Our words whether intentionally or unintentionally can and do clearly cut even deeper than any metal object.  Sometimes our words have venom in and with them aimed directly at individuals and cause more harm than good.  The harm they cause is not only in relationship with one another whether Mother and Daughter, Father and Son, Brother and Sister, but also here in the church.  In countless movies characters have dialogue that is mean and destructive, wielded and used by many to be destructive of our individual self-worth and we feel the blows that belittle and cause us to wonder if we are important and destroy relationship.  Not only does this occur in society, it even occurs here in the church, even among the leaders of the church, without few if anyone speaking to the person nor against this breaking of the Fifth Commandment.  We are afraid to speak to the person, because we do not want to ‘ruffle their feathers’, we do not want to endanger the relationship we currently have with them, because of the history of the past years or ‘good times we have had.’  We sacrifice doing what is right, for the easy path, that doesn’t require anything of and for us.  The reality becomes that we live in a church that rests on the side of grace and ignores the responsibility and accountability we have been called to fulfill in this the Fifth Commandment.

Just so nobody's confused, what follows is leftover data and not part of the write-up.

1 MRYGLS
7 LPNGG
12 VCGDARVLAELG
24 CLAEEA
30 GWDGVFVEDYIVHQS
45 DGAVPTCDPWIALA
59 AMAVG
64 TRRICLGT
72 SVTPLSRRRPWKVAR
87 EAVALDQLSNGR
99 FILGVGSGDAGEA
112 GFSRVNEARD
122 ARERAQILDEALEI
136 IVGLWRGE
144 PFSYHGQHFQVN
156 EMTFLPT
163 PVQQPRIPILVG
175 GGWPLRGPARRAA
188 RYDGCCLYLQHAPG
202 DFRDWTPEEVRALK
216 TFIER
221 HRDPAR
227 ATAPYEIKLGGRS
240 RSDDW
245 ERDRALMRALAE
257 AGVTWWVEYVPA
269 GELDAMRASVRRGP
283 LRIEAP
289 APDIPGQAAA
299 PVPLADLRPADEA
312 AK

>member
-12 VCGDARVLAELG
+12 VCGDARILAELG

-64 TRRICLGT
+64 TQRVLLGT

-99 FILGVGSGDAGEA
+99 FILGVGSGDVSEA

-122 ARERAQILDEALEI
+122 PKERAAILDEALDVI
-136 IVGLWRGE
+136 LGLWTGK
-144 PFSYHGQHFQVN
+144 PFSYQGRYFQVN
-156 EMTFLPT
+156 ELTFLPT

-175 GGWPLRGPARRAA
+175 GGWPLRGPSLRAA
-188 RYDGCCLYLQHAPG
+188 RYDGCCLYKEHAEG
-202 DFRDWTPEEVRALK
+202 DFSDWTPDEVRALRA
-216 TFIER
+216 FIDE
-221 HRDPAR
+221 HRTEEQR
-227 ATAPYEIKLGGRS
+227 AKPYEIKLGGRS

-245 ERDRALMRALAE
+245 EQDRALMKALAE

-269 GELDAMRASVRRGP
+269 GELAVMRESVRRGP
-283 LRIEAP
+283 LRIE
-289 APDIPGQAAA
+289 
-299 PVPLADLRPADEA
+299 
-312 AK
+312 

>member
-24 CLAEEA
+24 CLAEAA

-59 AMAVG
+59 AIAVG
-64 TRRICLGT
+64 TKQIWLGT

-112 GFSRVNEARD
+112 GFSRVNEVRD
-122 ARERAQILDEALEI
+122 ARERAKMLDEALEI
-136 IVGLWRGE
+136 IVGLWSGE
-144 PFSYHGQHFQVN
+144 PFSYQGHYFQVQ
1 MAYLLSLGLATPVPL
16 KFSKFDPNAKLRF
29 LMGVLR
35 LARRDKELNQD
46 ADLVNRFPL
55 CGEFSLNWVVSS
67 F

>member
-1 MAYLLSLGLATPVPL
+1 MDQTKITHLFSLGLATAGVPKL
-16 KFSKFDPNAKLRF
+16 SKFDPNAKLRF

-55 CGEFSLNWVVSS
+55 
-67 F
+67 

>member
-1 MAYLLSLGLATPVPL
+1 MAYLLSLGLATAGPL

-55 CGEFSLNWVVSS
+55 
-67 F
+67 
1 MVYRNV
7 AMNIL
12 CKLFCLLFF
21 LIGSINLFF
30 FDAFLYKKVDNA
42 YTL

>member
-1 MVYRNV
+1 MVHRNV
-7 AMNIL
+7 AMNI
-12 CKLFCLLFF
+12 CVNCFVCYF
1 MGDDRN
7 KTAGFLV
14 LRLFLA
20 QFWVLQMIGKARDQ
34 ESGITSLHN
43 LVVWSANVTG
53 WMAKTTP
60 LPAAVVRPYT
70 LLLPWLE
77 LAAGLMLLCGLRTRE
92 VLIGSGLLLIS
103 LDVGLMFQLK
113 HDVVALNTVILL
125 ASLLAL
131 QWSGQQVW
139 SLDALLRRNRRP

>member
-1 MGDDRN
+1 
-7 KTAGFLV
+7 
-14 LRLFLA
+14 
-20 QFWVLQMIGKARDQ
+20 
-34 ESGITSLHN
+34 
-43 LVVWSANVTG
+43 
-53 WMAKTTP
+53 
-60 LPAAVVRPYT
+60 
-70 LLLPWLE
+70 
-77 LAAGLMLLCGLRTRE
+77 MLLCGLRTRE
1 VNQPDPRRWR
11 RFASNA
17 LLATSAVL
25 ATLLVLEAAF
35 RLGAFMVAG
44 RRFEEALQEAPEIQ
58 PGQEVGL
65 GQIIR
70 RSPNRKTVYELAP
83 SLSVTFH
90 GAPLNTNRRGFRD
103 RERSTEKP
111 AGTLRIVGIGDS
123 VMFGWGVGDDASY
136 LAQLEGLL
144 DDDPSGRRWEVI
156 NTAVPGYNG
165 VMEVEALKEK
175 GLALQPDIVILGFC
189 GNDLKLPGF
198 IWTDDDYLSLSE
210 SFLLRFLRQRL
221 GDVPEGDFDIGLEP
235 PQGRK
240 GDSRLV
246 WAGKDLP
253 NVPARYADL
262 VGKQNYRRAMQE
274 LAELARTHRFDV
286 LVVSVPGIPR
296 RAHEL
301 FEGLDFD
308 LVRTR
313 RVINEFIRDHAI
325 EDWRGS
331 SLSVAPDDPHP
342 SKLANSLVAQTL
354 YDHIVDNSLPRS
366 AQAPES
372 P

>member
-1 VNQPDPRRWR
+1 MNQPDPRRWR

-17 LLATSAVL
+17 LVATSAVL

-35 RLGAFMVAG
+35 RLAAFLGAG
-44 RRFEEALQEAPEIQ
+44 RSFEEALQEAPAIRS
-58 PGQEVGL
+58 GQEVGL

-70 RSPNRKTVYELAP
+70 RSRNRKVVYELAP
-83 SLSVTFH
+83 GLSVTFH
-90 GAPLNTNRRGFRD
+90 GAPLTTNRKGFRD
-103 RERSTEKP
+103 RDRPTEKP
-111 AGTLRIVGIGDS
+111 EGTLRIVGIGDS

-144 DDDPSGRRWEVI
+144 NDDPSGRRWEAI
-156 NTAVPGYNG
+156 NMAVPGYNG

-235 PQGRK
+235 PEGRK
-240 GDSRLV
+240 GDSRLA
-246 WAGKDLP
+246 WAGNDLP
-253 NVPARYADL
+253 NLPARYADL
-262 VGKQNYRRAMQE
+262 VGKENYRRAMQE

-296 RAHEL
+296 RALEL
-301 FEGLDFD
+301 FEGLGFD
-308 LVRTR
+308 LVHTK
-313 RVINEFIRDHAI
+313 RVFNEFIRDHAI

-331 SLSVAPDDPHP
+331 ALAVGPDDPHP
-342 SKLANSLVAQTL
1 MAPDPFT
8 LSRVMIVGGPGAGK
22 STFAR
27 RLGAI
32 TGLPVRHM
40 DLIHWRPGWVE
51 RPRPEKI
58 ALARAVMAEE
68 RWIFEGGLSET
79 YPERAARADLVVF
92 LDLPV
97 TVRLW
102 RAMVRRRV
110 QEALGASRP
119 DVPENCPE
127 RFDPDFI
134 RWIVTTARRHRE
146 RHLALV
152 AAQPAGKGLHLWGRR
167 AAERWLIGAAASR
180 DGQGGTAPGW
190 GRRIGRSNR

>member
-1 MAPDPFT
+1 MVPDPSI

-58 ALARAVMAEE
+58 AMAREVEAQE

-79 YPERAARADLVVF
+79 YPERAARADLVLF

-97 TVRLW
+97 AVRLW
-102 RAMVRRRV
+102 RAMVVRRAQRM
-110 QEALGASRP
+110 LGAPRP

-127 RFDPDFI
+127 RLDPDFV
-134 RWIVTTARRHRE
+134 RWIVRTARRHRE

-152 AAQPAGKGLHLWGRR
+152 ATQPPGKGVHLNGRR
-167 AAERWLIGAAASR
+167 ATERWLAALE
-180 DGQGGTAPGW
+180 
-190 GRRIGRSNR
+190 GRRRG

But of what consequence is that to us today, why should we be worried?  We have been saved by the Grace of God, freed from the bondage of sin, death and the devil by Jesus Christ on the Cross of Calvary.  For what purpose should we be concerned about this commandment that calls us to not kill whether physically or emotionally in our relationship with each other, even our spouse, children and our brothers and sisters in Christ.  The reality is that yes, Jesus Christ died for our sins, but as Paul says, should we continue to sin so that grace may abound, by no means.  We as baptized Children of God are called to watch not only our physical actions of using swords or destructive tools like guns or anything that can kill the body, but also we have been called to watch what we say with our tongues, because it kills our souls.  God is calling us to speak with love in our heart, not with malice, hatred or envy, for those are means of destruction not building.